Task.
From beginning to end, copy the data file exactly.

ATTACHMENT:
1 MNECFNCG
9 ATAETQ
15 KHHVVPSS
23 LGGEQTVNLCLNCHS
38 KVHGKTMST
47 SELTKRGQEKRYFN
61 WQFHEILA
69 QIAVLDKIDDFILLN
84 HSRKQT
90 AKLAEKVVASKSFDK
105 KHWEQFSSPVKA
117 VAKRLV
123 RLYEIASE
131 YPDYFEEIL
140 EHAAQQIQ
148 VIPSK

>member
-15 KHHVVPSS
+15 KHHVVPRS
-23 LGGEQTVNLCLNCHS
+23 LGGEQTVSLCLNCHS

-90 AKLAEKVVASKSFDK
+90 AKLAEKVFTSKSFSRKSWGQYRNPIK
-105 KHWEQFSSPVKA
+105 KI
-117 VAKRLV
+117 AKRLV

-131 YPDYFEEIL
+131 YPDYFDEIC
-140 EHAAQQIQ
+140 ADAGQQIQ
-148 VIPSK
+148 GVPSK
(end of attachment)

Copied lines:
1 MNECFNCG
9 ATAETQ
15 KHHVVPSS
23 LGGEQTVNLCLNCHS
38 KVHGKTMST
47 SELTKRGQEKRYFN
61 WQFHEILA
69 QIAVLDKIDDFILLN
84 HSRKQT
90 AKLAEKVVASKSFDK
105 KHWEQFSSPVKA
117 VAKRLV
123 RLYEIASE
131 YPDYFEEIL
140 EHAAQQIQ
148 VIPSK

>member
-15 KHHVVPSS
+15 KHHVVPRS
-23 LGGEQTVNLCLNCHS
+23 LGGEQTVSLCLNCHS

-90 AKLAEKVVASKSFDK
+90 AKLAEKVFTSKSFSRKSWGQYRNPIK
-105 KHWEQFSSPVKA
+105 KI
-117 VAKRLV
+117 AKRLV

-131 YPDYFEEIL
+131 YPDYFDEIC
-140 EHAAQQIQ
+140 ADAGQQIQ
-148 VIPSK
+148 GVPSK